Local Churches

The parish of Shotley has two historic church's within the boundaries, these are below:


St. Marys - Shotley Church

St. Mary’s Church, Shotley is delightfully positioned on the high ground overlooking the low lying fresh water meadows of Shotley Marshes. It is located at the end of an unclassified road north of the B1456 between Chelmondiston and Shotley, strangely removed from the main population hotspots of Shotley Street and Shotley Gate.

Outside the church, the large churchyard descends steeply towards the Orwell estuary, and there are simply hundreds of military graves, mainly Royal Navy, but also some for Dutch sailors who were killed near here. It is the last resting place to many generations of seaman, including from HMS Gypsy, which struck a mine in the Orwell and sank.

To see the images full size click on the image to the right.

There are two entries for Shotley (Scoteleia) and an adjacent settlement of Kirkton (Cherchetuna) listed in the Domesday Book  of 1086. For more on the history of the church see our church history pages.

War Graves 

The war graves are located in two  cemetery’s at Shotley there is are graves in the church yard and a smaller number in the navel cemetery which is located across from the church, to search the  cemetery’s database please click on the links below and this will take you to the Commonwealth War Graves Commission site (external) 

St Marys Churchyard - There are 201 Commonwealth burials of the 1914-1918 war here, 8 of which are unidentified.  There are 34 burials of the 1939-1045 war, 2 of which are unidentified Royal Navy seamen and 2 of which are Marchant Navy seamen of the SS Skagerak. There are also 13 German National burials of the 1914-1918 was, 1 of which is unidentified.  (here)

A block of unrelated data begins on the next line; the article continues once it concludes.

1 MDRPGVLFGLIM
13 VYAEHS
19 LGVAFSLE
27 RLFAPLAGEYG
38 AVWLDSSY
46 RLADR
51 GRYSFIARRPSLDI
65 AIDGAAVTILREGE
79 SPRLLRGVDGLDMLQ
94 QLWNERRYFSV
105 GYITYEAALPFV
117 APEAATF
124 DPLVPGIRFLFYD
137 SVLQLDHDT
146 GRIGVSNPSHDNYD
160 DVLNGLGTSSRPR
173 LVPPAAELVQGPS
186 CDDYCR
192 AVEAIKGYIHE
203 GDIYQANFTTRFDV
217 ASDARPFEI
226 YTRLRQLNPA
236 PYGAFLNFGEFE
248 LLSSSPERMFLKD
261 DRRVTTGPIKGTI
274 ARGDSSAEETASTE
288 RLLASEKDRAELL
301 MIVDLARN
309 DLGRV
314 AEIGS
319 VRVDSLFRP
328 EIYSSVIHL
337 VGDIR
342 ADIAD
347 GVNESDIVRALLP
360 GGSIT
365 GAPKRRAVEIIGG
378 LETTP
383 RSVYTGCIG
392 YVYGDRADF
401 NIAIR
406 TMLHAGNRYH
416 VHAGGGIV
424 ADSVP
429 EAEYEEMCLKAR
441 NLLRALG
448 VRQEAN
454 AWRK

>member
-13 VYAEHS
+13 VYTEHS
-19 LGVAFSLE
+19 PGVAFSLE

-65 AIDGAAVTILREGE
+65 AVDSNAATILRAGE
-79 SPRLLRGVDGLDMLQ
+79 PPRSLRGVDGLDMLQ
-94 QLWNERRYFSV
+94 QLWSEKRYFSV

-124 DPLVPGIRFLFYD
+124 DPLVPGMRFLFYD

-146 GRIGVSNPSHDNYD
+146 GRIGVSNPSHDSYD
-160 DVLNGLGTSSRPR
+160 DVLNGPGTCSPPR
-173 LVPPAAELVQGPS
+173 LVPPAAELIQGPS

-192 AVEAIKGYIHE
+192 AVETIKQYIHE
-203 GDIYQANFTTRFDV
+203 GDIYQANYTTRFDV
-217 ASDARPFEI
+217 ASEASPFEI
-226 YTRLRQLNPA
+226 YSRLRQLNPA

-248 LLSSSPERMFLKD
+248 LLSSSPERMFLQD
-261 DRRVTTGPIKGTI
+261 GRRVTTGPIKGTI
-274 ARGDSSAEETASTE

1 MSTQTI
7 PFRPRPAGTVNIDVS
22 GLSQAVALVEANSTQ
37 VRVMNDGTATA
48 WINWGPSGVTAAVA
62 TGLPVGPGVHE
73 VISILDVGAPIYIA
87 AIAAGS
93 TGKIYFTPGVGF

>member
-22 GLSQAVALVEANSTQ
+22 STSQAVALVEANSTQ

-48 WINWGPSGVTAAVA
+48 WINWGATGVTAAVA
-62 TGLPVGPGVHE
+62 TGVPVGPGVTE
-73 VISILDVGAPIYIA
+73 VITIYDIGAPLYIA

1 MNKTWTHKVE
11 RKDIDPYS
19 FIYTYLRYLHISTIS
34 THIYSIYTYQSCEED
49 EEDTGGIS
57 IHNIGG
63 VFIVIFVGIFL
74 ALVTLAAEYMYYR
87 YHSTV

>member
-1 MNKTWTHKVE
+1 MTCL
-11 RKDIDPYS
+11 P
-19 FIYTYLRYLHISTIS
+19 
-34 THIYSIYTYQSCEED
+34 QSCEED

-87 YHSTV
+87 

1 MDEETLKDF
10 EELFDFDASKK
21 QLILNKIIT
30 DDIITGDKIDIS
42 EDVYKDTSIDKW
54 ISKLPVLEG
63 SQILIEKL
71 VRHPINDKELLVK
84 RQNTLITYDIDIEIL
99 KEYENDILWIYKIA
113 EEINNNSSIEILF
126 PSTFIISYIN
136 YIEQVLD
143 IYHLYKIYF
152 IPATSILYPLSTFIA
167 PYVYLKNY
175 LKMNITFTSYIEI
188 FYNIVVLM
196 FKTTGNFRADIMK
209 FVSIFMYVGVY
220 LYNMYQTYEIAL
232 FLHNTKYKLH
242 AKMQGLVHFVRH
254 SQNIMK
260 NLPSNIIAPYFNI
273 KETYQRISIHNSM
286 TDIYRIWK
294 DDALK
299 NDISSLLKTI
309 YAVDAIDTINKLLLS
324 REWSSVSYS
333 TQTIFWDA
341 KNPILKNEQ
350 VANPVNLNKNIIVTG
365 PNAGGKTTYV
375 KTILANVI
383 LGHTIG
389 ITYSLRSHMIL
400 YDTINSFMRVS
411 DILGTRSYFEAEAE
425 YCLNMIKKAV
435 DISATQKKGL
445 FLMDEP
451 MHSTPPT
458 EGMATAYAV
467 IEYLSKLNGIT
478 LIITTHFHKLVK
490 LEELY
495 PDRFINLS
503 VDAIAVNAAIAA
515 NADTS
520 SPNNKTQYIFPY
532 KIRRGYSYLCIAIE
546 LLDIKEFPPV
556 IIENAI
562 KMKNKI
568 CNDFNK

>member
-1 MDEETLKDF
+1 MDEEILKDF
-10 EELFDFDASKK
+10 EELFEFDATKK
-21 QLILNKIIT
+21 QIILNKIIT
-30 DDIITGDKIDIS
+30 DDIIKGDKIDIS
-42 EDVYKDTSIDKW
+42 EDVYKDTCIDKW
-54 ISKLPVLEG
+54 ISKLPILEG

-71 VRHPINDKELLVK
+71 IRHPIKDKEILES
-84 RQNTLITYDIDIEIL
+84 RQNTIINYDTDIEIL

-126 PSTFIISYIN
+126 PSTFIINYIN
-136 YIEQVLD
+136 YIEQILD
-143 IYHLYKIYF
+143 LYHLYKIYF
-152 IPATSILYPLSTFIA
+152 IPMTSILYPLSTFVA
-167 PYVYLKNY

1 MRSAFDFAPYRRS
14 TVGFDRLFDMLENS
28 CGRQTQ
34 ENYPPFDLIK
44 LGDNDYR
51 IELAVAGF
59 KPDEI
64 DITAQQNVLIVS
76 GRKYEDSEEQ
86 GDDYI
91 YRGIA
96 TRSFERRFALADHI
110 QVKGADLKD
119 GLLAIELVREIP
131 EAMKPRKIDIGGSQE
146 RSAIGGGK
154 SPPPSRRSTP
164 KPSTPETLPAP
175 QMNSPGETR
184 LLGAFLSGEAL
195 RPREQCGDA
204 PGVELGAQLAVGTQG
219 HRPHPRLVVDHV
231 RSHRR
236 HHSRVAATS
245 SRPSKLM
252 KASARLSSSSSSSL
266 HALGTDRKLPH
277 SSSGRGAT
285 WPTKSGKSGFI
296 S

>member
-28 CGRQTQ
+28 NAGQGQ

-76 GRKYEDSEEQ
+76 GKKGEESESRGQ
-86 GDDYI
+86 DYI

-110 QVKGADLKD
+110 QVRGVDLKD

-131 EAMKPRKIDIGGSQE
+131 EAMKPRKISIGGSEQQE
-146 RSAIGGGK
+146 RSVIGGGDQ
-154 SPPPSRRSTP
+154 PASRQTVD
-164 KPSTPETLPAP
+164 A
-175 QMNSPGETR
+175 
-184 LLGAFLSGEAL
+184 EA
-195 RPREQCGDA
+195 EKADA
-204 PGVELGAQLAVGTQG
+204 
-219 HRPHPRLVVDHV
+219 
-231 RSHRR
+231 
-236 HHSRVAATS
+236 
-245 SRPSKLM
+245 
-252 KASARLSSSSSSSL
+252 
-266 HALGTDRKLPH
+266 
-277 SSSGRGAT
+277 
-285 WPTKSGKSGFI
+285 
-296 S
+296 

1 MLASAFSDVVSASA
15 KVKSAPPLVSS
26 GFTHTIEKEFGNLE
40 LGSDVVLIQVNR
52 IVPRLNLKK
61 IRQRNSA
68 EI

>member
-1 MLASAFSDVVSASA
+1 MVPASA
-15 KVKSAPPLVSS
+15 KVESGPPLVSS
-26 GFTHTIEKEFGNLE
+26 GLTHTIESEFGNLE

Shotley Royal Naval Cemetery - During the 1939-1945 war, Shotley Gate was the Royal Naval Training Establishment, HMS Ganges. There are 99 Commonwealth burials of the 1939-1945 war here including 3 unidentified sailors of the Royal Navy and 1 unidentified seaman of the Merchant Navy.  There are 5 Dutch Navy burials here.  (here)  

 

 

St. Mary the Virgin Church, Erwarton

Much of the St. Mary's Church dates from the 15th century, although a church was there much earlier as can be seen from a 14th century window in the chancel. Inside the church there are monuments to the families that have owned the Hall. The church is in a beautiful location. It is well worth a walk around the churchyard, especially to the rear of the building which affords splendid views across the Stour and over to the County of Essex.

 

To see the images full size click on the image to the right.

 

Updated July 2017

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